Everyone in my family does Facebook and none of them understand my hatred of it but it all goes back to that night in Los Angeles where I was able to see Facebook being launched by celebrities. They were excited about it and were doing the soft sell to their fan bases which expanded the reach of the social media device so that people could get close to their favorite movie stars on the off-chance one of them might “like” something they say. Myspace originally came about to help promote musical bands, which essentially worked for everything as a way to connect people who might otherwise not meet. That was after all how Hollywood found out about me and solicited some of my work with bullwhips. Of course my refusal to use Facebook put me socially on the out, even with my own family. That and my work with the Tea Party movement starting in 2009, I’ve described these days as having to make a choice in the cultural civil war that is taking place and I was one of the first to make a serious commitment to that cause, which cost me quite a lot of street credibility. But it all goes back to my resistance to Facebook and the way it massively took over the lives of just about everyone I knew. Sure, I could have went along with it and made many millions of dollars, but it went against my personal beliefs of what human beings should be doing with their time, and I wasn’t going to participate. Facebook counts on peer pressure from family members to pull you in so they can plug into your behavioral profile, but with me it has had the opposite effect. Neither my wife or I are on Facebook and we never will be because the nature of it is extremely intrusive, and manipulative.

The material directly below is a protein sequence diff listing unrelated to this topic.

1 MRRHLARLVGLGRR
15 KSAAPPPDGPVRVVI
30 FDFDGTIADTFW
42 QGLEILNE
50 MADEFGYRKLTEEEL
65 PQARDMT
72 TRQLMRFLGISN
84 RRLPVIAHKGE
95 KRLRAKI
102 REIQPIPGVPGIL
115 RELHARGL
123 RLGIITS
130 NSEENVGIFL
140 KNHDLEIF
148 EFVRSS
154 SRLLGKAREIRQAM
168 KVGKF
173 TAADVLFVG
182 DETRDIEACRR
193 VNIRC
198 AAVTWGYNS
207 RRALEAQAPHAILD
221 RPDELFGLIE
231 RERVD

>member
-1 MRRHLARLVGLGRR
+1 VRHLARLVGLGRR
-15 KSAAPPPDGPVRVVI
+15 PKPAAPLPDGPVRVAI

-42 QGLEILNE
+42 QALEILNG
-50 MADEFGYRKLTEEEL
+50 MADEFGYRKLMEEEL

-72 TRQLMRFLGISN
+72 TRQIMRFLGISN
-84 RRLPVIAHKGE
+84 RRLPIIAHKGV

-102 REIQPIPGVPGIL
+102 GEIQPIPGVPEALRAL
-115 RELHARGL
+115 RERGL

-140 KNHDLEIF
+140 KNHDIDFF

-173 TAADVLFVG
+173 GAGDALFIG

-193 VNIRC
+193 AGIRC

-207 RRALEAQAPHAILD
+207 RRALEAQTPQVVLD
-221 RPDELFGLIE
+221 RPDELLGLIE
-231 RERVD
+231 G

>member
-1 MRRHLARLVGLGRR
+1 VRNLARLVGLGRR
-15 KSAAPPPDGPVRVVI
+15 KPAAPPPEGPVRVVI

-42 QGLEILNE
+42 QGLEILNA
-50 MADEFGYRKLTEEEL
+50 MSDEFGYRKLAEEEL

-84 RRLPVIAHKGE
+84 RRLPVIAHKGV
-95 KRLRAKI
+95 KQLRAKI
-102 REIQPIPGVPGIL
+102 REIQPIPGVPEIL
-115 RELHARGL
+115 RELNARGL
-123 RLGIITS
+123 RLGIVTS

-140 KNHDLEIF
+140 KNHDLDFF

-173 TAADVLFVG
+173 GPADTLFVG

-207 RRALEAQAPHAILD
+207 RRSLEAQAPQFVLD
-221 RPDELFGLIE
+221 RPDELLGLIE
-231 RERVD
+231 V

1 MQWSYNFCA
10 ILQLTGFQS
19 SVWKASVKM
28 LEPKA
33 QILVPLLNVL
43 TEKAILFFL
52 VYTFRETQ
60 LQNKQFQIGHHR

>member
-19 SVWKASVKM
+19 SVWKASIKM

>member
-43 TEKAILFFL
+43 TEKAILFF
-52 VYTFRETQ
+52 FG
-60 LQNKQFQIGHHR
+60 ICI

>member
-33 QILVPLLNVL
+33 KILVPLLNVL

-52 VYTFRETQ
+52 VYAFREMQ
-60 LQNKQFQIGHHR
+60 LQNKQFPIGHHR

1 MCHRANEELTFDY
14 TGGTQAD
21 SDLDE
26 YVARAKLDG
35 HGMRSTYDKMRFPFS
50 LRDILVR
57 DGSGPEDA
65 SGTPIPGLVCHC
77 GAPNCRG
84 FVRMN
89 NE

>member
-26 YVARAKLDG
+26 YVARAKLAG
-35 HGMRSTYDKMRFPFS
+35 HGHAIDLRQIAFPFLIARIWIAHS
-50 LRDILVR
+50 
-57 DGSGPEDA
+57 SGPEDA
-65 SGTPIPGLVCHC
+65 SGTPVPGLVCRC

That is why I found Sean Parker’s comments about Facebook to be very validating this past week. Parker of course is one of the founders of the social media device that has opened up this new revolution of human manipulation. Facebook takes advantage of several human weaknesses, aspects of existence that I think we should all overcome, not surrender to. That was my problem with it in the beginning and continues to be. I call it the nosy neighbor complex where it allows people to observe from a safe distance what you are doing in your life and you are inspired to surrender that information for the validation of your actions in the form of a “like.” By always seeking that “like” for a new photo or saying, your peer groups are actually steering your intellectual input which then transfers over to real life behavior. People find themselves wondering if an action they are doing will be judged appropriately on Facebook, because they don’t want the social disapproval of their peers telling them otherwise. Additionally Facebook connects people of the present with people of the past going all the way back to childhood. At first this might seem neat, having the ability to contact long-lost people from your high school days and seeing what they are up to, and even maintaining friendships with them. A sister-in-law of mine actually married her fourth husband who was a friend from high school, and it was Facebook that made that relationship possible. But what Facebook gets out of the exchange is much more devious, it’s the behavioral trail that the user leaves behind which then builds a case in the Deep State for control of our mass population in a very negative way. So it was interesting to hear one of the Facebook founders validate everything negative I have said about Facebook for over a decade now—when I was one of the only ones saying it.